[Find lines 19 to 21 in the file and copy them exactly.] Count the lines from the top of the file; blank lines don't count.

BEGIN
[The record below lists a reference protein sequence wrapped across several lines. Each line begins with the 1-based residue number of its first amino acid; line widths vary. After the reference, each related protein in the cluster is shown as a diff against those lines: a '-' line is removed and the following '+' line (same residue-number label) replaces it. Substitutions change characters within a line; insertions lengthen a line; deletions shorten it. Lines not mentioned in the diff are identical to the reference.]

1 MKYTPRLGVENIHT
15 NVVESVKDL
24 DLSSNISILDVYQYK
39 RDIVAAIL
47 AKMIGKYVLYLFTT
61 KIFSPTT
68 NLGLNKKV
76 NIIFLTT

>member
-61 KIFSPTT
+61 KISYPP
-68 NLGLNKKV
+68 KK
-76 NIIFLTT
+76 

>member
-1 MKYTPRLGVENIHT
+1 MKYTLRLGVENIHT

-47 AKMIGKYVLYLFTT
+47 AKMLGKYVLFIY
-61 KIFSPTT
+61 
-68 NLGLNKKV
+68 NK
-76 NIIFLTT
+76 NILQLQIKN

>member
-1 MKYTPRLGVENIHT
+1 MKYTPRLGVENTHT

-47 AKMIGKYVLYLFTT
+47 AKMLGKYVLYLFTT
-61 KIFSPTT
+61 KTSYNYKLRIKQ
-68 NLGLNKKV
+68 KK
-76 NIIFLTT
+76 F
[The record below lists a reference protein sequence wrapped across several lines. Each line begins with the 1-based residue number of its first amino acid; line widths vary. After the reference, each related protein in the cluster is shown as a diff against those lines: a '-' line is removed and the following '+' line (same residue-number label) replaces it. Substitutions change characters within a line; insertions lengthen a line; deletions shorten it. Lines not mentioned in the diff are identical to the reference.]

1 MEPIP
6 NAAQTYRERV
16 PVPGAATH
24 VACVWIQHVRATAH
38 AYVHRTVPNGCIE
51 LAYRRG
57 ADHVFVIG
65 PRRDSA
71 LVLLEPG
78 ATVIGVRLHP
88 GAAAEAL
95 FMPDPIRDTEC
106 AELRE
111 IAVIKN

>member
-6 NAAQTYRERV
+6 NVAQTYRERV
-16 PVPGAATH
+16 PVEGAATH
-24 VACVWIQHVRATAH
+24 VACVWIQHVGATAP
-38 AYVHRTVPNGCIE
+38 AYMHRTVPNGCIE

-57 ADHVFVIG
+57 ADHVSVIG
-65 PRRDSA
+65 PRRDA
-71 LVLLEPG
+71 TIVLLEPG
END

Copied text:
+1 MKYTLRLGVENIHT

-47 AKMIGKYVLYLFTT
+47 AKMLGKYVLFIY